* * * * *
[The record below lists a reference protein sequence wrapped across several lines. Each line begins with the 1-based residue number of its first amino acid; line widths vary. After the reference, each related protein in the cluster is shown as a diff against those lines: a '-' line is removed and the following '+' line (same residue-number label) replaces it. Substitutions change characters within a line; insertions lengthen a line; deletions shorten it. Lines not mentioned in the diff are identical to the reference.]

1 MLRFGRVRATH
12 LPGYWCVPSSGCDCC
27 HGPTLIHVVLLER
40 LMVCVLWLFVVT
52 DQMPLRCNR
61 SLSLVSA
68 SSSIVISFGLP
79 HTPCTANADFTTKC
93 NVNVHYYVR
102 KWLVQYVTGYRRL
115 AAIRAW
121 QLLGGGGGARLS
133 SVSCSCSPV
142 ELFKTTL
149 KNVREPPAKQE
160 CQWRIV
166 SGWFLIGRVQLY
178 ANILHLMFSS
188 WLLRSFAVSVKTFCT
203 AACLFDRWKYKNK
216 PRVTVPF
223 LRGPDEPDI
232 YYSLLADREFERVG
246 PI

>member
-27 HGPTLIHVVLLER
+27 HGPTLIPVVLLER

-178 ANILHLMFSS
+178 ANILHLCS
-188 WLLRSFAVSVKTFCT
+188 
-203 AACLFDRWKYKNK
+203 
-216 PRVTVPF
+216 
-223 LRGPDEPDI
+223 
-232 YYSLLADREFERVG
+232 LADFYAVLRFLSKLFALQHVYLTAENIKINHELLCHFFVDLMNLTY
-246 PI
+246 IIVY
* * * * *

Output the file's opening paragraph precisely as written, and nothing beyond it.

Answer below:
[The record below lists a reference protein sequence wrapped across several lines. Each line begins with the 1-based residue number of its first amino acid; line widths vary. After the reference, each related protein in the cluster is shown as a diff against those lines: a '-' line is removed and the following '+' line (same residue-number label) replaces it. Substitutions change characters within a line; insertions lengthen a line; deletions shorten it. Lines not mentioned in the diff are identical to the reference.]